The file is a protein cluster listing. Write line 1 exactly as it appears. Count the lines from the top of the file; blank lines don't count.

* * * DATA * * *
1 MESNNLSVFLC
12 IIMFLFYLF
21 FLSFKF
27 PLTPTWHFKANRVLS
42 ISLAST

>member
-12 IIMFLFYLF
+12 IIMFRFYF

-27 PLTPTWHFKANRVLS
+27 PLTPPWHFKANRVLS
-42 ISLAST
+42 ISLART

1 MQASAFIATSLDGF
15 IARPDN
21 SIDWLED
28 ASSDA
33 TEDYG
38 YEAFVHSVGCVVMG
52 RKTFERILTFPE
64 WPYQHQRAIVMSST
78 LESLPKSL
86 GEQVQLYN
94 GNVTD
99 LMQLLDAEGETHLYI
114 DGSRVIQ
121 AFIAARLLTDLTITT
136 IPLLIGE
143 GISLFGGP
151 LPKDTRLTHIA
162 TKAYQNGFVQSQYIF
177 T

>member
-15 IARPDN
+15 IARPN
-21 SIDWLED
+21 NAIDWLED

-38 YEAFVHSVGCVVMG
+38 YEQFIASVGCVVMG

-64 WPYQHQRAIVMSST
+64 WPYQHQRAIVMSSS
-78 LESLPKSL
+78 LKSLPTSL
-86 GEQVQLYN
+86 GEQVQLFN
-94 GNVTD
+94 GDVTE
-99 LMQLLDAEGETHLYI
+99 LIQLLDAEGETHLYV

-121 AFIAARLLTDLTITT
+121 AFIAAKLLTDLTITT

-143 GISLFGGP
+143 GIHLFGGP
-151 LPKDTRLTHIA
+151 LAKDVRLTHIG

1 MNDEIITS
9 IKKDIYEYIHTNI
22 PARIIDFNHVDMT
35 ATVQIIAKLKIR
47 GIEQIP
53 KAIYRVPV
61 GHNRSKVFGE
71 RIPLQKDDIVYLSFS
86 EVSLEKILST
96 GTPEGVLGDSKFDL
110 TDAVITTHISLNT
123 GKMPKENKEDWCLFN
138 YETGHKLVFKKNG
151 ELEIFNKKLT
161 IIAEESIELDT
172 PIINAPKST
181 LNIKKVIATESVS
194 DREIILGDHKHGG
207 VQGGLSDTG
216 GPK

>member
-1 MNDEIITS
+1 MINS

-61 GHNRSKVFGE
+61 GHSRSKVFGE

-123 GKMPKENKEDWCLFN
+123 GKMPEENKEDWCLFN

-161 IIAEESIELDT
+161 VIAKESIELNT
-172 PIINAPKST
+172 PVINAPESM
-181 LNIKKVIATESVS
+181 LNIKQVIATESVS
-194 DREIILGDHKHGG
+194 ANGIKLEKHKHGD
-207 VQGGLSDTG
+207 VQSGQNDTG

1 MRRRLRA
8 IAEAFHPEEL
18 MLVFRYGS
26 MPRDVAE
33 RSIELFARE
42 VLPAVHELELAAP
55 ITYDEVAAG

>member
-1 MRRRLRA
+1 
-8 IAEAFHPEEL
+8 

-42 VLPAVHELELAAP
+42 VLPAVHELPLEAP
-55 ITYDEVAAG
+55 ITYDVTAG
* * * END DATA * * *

1 MESNNLSVFLC